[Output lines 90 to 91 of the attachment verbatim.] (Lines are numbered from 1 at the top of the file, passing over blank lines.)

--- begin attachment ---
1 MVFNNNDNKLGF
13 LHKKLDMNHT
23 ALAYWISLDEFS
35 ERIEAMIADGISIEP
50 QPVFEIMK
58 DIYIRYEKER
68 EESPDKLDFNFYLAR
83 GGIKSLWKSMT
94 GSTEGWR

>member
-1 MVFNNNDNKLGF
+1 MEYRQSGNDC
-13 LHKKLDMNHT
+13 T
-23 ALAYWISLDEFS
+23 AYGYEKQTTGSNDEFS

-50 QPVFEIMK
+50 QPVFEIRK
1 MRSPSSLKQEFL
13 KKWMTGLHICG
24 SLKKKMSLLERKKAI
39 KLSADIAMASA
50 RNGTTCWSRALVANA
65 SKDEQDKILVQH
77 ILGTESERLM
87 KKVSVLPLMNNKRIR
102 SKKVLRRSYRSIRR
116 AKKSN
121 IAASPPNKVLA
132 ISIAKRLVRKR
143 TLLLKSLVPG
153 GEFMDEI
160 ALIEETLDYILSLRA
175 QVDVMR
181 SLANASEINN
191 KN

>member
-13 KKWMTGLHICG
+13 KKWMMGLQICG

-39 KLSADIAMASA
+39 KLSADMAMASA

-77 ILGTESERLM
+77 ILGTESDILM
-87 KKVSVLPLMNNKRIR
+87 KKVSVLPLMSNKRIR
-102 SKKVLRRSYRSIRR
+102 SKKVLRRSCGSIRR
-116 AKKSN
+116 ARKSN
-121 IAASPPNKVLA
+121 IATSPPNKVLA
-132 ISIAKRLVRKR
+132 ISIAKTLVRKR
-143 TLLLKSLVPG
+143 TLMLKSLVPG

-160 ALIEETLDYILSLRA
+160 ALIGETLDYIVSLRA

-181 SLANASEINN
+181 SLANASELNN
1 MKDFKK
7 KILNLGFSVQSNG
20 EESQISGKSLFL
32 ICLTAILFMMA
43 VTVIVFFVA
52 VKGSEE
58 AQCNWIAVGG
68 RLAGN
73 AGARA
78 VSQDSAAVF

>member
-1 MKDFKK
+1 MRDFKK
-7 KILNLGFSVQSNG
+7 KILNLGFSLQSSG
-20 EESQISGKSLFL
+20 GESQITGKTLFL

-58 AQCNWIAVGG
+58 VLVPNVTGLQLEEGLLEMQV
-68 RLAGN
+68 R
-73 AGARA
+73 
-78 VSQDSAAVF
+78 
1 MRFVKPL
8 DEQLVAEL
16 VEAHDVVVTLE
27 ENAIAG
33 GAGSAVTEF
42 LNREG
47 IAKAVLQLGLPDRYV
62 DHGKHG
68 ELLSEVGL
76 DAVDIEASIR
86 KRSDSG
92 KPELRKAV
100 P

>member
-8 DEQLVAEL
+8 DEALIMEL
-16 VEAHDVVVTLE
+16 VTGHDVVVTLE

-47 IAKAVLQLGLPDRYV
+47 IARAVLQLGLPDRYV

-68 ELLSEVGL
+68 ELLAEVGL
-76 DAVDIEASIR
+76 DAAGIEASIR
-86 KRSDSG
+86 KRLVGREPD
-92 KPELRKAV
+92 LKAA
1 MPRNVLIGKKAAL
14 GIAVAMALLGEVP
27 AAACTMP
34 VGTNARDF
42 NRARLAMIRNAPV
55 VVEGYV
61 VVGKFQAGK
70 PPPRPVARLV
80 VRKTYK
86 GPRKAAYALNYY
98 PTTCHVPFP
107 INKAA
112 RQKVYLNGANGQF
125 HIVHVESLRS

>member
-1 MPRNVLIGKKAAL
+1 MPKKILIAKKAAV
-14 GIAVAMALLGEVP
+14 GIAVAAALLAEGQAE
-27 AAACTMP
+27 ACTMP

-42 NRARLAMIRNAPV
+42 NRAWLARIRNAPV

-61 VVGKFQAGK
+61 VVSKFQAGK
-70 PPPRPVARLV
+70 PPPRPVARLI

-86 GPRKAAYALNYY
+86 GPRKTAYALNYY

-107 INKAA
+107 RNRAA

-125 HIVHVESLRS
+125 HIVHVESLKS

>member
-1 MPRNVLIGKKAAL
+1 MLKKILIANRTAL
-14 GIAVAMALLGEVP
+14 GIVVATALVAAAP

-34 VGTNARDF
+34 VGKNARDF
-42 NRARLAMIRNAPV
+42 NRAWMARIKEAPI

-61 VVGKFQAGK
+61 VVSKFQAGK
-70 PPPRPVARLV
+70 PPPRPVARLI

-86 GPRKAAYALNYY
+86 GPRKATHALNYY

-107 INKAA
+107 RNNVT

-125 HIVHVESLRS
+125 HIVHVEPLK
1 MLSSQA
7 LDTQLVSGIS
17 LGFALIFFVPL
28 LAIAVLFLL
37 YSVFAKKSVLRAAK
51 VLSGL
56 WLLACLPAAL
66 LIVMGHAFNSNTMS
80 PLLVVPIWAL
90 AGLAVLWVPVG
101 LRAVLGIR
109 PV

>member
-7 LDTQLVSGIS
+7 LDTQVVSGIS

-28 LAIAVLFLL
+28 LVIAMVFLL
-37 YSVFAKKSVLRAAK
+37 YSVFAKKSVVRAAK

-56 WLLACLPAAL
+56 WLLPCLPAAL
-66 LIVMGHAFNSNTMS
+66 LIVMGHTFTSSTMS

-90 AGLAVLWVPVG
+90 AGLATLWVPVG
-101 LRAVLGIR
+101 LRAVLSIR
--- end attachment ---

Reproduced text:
42 LNREG
47 IAKAVLQLGLPDRYV